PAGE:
The purpose of schools is to maintain a docile mass populace – easily managed and obedient workforce. Think I’m crazy? There are tons of documentation out there to show this is a fact. (I have a short list to get you started.) This is a far cry from the 3 Rs normally talked about (Reading, Writing, and Arithmetic – they don’t even all start with R. Did this bother anybody else?)

That erroneous assumption is to the effect that the aim of public education is to fill the young of the species with knowledge and awaken their intelligence, and so make them fit to discharge the duties of citizenship in an enlightened and independent manner. Nothing could be further from the truth. The aim of public education is not to spread enlightenment at all; it is simply to reduce as many individuals as possible to the same safe level, to breed and train a standardized citizenry, to put down dissent and originality. That is its aim in the United States, whatever the pretensions of politicians, pedagogues and other such mountebanks, and that is its aim everywhere else. (H.L. Menken, The American Mercury, 1924)

We sacrifice our family bond for the hope of a successful future for our children. How did we get to this point? It was by careful design.

(Alexander) Inglis breaks down the purpose – the actual purpose – of modern schooling into six basic functions, any one of which is enough to curl the hair of those innocent enough to believe the three traditional goals listed earlier:
1) The adjustive or adaptive function. Schools are to establish fixed habits of reaction to authority. This, of course, precludes critical judgment completely. It also pretty much destroys the idea that useful or interesting material should be taught, because you can’t test for reflexive obedience until you know whether you can make kids learn, and do, foolish and boring things.
2) The integrating function. This might well be called “the conformity function,” because its intention is to make children as alike as possible. People who conform are predictable, and this is of great use to those who wish to harness and manipulate a large labor force.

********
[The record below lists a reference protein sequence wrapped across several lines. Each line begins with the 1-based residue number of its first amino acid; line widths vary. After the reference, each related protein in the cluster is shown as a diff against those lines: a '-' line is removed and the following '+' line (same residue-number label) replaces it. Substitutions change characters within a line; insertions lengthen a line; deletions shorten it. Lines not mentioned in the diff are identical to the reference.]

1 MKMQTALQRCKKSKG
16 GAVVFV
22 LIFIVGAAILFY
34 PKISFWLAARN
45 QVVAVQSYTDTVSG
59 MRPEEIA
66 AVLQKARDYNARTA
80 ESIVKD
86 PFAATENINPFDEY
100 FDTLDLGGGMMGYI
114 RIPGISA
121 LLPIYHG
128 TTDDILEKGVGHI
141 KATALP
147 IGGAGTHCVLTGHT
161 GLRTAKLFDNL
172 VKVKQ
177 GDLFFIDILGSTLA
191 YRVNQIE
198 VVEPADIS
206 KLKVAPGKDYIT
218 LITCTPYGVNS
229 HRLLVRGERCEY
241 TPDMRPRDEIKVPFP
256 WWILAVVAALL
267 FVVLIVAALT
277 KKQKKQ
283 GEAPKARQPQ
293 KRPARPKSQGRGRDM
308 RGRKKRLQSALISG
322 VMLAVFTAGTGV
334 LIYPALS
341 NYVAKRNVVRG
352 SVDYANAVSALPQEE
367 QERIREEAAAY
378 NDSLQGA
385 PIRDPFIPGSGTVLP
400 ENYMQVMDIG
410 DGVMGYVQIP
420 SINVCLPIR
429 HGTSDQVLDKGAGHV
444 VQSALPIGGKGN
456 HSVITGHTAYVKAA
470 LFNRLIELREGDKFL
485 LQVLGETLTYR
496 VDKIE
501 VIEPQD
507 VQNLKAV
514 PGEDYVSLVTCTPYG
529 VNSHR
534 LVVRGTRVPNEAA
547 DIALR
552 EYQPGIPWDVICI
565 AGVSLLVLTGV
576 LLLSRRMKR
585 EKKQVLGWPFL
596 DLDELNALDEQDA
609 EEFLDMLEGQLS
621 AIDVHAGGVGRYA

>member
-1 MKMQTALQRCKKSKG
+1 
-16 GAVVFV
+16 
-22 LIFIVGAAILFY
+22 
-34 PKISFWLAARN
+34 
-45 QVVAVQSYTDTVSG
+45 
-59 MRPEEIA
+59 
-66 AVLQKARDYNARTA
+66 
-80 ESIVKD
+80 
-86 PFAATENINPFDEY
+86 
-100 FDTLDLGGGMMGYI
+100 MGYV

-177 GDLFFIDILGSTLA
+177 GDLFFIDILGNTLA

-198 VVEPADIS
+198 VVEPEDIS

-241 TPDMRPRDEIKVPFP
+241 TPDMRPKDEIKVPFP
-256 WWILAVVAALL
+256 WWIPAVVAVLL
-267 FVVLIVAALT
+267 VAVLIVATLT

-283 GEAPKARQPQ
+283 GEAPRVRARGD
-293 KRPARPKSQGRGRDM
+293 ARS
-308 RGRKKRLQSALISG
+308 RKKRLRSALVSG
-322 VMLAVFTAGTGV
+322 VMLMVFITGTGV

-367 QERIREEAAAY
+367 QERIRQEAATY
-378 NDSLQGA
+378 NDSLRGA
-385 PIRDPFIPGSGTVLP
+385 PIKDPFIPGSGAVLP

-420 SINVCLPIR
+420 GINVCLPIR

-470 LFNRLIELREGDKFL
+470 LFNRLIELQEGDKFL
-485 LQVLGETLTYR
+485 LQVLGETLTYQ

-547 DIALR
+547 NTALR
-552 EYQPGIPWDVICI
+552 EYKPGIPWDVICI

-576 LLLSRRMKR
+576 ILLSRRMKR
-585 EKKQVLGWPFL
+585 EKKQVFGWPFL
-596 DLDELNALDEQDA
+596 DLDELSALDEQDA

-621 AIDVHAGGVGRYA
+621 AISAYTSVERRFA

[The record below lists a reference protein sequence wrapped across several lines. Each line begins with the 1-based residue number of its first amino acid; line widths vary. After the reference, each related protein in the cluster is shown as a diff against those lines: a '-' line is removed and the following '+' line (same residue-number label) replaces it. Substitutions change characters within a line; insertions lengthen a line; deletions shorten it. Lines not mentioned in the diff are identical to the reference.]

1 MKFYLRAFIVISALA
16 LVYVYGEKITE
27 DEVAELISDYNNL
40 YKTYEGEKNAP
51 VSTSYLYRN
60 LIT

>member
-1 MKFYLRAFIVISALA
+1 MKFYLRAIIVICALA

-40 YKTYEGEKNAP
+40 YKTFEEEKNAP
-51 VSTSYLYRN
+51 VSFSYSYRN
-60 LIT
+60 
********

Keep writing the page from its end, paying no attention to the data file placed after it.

3) The diagnostic and directive function. School is meant to determine each student’s proper social role. This is done by logging evidence mathematically and anecdotally on cumulative records. As in “your permanent record.” Yes, you do have one.
4) The differentiating function. Once their social role has been “diagnosed,” children are to be sorted by role and trained only so far as their destination in the social machine merits – and not one step further. So much for making kids their personal best.
5) The selective function. This refers not to human choice at all but to Darwin’s theory of natural selection as applied to what he called “the favored races.” In short, the idea is to help things along by consciously attempting to improve the breeding stock. Schools are meant to tag the unfit – with poor grades, remedial placement, and other punishments – clearly enough that their peers will accept them as inferior and effectively bar them from the reproductive sweepstakes. That’s what all those little humiliations from first grade onward were intended to do: wash the dirt down the drain.
6) The propaedeutic function. The societal system implied by these rules will require an elite group of caretakers. To that end, a small fraction of the kids will quietly be taught how to manage this continuing project, how to watch over and control a population deliberately dumbed down and declawed in order that government might proceed unchallenged and corporations might never want for obedient labor.